By Atrium Health Levine Children’s Brenner Children’s Hospital

This article was previously published on Atrium Health Levine Children’s Brenner Children’s Hospital’s website.

At a glance, it’s impossible to tell what 3-year-old Charley Grace Alverson’s little heart has endured.

“People who meet Charley for the first time have no idea she’s gone through heart surgery,” says her mother, Lynsey, of her typically talkative and energetic daughter.

It’s not just one surgery. It’s two open-heart surgeries within her first three months of life and another surgery in May 2023 that placed a pacemaker to correct an arrhythmia. It was one of many examples of specialists across Atrium Health Levine Children’s working together to ensure the best care for Charley.

As part of a best-in-class heart program that serves patients across the Carolinas and beyond, Levine Children’s physicians and teammates specialize in pediatric heart care, working as one fully comprehensive team to lead the region’s strongest pediatric heart program. This united program allows for the seamless continuation of care for heart patients, their families and their support systems in Charlotte, Winston-Salem and across the Carolinas.

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Specialized Team Care from Birth

Charley’s care began shortly after she arrived.

“After she was born, she wasn’t crying much, had a blue haze to her and was making abnormal gurgling noises,” Lynsey says.

Charley was transferred to Brenner Children’s Hospital in Winston-Salem, N.C., to receive the elevated level of care she might need, such as extracorporeal membrane oxygenation (ECMO), which uses a pump to circulate blood through an artificial lung back into the bloodstream of babies who are sick.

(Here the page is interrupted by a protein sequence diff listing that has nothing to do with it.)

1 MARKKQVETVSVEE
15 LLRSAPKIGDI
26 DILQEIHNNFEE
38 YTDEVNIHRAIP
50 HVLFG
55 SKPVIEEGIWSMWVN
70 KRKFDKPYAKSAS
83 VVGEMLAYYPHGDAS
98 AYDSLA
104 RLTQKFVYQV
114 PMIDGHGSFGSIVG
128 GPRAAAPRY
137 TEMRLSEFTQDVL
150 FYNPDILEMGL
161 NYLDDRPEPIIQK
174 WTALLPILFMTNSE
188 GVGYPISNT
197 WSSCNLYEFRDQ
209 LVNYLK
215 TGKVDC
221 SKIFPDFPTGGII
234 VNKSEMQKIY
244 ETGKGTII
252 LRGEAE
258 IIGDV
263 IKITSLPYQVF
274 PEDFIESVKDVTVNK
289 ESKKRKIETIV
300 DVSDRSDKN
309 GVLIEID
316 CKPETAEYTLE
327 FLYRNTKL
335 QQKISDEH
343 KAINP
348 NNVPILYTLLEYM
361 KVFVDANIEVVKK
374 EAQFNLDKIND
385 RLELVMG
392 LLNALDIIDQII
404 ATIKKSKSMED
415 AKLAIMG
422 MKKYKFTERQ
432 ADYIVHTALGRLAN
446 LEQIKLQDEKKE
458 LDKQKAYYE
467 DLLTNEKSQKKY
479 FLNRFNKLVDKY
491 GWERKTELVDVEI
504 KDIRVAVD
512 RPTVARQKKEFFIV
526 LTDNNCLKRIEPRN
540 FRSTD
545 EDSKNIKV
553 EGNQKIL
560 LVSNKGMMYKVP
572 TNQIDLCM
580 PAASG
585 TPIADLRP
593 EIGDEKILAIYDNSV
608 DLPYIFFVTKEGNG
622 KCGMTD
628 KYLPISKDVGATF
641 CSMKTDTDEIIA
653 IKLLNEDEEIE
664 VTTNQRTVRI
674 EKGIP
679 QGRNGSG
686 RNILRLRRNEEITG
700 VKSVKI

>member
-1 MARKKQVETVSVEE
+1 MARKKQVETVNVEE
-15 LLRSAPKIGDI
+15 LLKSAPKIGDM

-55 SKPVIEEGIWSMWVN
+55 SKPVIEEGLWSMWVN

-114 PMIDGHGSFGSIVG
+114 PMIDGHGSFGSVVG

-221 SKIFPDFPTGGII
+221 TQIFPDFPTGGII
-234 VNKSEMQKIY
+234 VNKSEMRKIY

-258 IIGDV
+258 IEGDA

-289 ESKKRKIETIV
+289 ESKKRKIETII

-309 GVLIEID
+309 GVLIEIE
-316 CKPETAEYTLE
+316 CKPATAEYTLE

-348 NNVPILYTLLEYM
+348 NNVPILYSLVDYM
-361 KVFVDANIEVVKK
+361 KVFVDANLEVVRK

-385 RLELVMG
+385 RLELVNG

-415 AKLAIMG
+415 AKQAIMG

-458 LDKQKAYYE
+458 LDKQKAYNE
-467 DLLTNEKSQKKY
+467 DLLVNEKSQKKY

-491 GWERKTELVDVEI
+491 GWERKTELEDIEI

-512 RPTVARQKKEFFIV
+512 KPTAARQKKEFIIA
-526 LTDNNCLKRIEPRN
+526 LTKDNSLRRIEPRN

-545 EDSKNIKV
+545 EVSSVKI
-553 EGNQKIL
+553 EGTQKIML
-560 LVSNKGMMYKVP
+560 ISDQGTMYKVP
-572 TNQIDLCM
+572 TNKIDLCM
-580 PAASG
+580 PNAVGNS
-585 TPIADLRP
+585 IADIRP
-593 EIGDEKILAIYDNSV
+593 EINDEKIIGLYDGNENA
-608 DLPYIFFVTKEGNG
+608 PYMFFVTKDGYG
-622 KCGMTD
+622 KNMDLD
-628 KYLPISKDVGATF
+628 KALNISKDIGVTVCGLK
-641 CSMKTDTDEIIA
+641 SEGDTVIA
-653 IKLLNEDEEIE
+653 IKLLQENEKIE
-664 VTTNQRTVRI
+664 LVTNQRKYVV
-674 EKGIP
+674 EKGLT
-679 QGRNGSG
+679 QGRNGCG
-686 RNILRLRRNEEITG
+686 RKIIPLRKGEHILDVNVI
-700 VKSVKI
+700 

Doctors later determined that Charley didn’t need ECMO, but while she was there, pediatric cardiologist Dr. Michael Walsh discovered her heart defect – total anomalous pulmonary venous return (TAPVR), which requires surgery. Walsh contacted colleagues at Levine Children’s Hospital in Charlotte, N.C., to work together on the next step in her care. Because of the urgent need for surgery, they decided that airlifting Charley to Levine Children’s Hospital was the best option.

Lynsey was discharged from the hospital just in time to make the trip to Charlotte with her husband, Cameron. At 3 days old, Charley had her first open-heart surgery, led by Dr. Paul Kirshbom, a pediatric cardiothoracic surgeon at Levine Children’s Hospital. All went well, and Charley was discharged just two weeks later.

“We were amazed,” says Lynsey. “We have nothing but fabulous things to say about Levine Children’s and the care we receive in Charlotte and Winston-Salem. We think Dr. Kirshbom walks on water. And Dr. Walsh has always been incredibly responsive to our concerns and array of questions. We adore him.”

A Second Open-heart Surgery